2. QE2 made her maiden call at Boston in 1971. The call was part of a celebration conducted annually by the “Ancient and Honorable” military regiment (The “Drum Head” celebration). The group later that day sailed to Europe in QE2. I had been invited on board for a reception (held in the Queen’s Room). It was that visit that enticed me to book a crossing for me and my family from NY in June of 1972. Although we returned in the France, we fell in love with “GBTT” and sailed in her 43 times thereafter. I have a lovely, but quite sad, photo of her leaving Newport harbor (near where we live) for the last time — just as she passed Beaver Tail Light at the outer limit of the harbor.

  3. Gail Roberts says:

    Alastair:

    Wonderful views, so glad you had the guts to go up in that crane!!! Spectacular!!!
    Sorry to be picky, but the last time the Queen Mary came into NY couldn’t have been in 1938. Think it must have been a misprint!! Always waiting for more news, thank you so much!

  4. Christian Reay says:

    Another wonderful blog and some equally impressive photos of Queen Elizabeth from a different perspective – albeit from 200ft in the air – rather you than me!

    I would like to point out an obvious mistake, the RMS Queen Mary sailed in to New York for the final time on September 27th 1967 and not 1938 as quoted being that she left Southampton for final time in late October 1967 for Long Beach, California.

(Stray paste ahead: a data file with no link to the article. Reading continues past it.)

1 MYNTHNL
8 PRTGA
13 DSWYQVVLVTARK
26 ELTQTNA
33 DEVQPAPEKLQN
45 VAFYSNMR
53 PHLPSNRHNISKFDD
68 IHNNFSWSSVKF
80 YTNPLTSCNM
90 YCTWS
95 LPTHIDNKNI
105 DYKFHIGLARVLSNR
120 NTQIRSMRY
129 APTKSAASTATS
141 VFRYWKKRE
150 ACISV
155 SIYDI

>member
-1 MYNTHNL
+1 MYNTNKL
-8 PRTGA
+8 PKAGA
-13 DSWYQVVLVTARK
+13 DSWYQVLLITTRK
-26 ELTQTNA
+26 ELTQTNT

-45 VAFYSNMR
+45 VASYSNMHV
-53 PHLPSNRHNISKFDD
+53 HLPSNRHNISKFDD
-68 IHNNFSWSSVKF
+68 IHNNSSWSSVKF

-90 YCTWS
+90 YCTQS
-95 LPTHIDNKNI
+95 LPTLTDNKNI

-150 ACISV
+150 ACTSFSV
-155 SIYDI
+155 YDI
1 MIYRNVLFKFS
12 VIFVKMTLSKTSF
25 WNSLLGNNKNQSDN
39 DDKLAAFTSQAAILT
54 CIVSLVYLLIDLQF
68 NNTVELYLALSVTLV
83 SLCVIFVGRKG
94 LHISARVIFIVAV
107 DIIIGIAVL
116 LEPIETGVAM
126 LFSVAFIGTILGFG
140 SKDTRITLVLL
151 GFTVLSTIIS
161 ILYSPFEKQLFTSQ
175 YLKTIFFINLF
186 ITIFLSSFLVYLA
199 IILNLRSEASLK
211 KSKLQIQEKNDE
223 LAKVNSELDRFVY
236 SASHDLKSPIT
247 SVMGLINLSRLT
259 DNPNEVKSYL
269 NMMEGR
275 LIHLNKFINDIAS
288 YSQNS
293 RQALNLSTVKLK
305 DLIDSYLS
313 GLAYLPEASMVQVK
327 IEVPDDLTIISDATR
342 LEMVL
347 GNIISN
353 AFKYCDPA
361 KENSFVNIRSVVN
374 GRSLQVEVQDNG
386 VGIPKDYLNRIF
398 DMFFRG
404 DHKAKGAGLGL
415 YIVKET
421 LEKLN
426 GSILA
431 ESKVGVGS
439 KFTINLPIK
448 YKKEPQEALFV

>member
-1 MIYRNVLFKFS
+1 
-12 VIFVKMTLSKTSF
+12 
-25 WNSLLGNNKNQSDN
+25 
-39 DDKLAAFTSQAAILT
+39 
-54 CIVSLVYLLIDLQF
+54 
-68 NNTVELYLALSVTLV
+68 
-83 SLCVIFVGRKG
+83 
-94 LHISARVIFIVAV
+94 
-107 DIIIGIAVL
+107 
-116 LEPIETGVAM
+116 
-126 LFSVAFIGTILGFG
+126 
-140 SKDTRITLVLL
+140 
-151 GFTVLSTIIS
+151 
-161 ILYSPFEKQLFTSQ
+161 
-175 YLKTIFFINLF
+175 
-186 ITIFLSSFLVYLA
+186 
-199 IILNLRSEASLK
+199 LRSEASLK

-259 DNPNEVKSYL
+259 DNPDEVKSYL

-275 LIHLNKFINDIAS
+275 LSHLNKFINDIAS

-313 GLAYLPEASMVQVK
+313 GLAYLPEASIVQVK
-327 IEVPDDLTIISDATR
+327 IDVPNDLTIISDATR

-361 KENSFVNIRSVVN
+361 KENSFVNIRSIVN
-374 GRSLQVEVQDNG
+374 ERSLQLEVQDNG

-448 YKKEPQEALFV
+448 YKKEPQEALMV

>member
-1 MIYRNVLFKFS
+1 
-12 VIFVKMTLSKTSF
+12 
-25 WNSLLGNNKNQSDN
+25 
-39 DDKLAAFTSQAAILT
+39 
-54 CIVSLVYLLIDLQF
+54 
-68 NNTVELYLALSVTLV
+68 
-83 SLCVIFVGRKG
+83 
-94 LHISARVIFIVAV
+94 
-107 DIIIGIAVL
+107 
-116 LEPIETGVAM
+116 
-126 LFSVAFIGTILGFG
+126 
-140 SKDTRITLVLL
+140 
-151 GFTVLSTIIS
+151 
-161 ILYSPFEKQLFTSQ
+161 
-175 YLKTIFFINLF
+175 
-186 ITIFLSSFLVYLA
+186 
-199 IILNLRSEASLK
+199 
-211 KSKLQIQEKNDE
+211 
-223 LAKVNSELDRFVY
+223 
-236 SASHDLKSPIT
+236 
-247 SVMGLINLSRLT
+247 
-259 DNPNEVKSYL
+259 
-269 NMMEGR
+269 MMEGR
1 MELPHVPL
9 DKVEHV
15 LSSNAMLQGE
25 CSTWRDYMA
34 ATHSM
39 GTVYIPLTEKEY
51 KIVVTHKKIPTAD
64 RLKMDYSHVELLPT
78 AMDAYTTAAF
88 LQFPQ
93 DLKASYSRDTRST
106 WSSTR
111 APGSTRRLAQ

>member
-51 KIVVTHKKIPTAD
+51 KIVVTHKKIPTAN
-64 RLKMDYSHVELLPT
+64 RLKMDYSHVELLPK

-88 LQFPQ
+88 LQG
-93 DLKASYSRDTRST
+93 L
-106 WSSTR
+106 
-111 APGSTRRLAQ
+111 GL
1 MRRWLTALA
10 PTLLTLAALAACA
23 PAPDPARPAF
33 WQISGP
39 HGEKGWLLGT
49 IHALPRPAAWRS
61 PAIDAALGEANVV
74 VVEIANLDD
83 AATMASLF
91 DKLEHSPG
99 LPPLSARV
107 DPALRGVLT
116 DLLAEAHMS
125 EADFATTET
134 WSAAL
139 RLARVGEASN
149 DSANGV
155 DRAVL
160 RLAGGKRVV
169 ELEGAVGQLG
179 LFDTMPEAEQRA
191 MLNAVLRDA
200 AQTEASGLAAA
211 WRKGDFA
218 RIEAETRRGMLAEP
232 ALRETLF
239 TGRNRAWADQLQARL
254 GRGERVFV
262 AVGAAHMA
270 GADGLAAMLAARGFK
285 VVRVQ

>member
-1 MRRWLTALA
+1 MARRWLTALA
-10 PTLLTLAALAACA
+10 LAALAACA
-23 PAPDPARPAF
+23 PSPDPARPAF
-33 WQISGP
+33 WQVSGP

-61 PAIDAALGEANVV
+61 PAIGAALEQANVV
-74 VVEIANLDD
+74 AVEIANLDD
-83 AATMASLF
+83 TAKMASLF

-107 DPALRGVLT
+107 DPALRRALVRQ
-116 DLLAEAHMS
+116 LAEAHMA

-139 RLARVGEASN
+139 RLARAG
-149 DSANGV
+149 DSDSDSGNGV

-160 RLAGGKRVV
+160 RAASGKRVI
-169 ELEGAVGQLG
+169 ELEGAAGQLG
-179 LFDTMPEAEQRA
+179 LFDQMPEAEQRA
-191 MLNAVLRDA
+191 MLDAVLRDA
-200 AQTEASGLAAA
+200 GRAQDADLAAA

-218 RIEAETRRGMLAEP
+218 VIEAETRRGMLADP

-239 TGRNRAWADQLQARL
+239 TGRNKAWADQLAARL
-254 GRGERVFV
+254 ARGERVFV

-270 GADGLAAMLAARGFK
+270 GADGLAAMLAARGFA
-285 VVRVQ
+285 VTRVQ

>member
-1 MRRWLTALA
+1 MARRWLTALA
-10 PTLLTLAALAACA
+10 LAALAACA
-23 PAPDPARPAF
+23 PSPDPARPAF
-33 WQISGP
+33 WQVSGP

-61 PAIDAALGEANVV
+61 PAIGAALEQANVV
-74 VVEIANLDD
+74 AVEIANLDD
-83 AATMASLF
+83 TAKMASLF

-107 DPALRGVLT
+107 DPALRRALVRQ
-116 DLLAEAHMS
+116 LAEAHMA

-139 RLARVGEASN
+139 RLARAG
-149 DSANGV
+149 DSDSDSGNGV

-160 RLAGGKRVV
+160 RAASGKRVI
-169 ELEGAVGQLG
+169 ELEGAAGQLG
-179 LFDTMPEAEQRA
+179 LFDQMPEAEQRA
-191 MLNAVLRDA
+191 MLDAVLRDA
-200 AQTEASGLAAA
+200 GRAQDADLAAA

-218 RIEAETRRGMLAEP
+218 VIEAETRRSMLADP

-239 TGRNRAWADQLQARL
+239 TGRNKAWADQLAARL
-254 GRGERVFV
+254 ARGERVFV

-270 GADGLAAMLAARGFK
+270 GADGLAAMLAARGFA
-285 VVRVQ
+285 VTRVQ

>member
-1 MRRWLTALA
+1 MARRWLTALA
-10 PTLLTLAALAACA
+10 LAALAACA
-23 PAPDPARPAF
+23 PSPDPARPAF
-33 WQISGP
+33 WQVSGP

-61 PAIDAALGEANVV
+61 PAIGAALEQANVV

All the best

    Christian

  5. Chrysie says:

    ALastair,

    Thank you so much for this nice video.

    You said in it that Queen Victoria will come to Venice in November. Does this mean that work will be done on her? If so, will there be changes in the passenger spaces?

    I have booked a cruise on her in December and I am curious about potential alterations.

    Again, many thanks. Keep up the good work!

    Chrysie

  6. Patricia says:

    Hi Alistair, I must say my friend and myself were very pleased with the entertainment on Med. Treasures cruise 2-18th September, especially Kenny Smiles, I saw him on my very first cruise in the Caribbean, also good to chat with you re Children in Need cruise which we shall also be on in May. Look forward to meeting with you again. Keep up the good work, nice to see a cruise director mingling with the passengers.

  7. J Robinson says:

    Good info re.Cunard Queen Elizabeth – sure she will as wonderful as as her sister liners – J Robinson.

  8. J Robinson says:

    Thanks for the interesting info/film re Queen Elizabeth -sure she be again of worldwide interest as the Cunard line have been. J. Robinson

  9. Kevin Davies says:

    Great video ,cant wait to go back on the Victoria on December 5th for 4 day.
    Not been on her since the mayden voyage.
    Is Ed still the sports director?
    Thanks again
    Kevin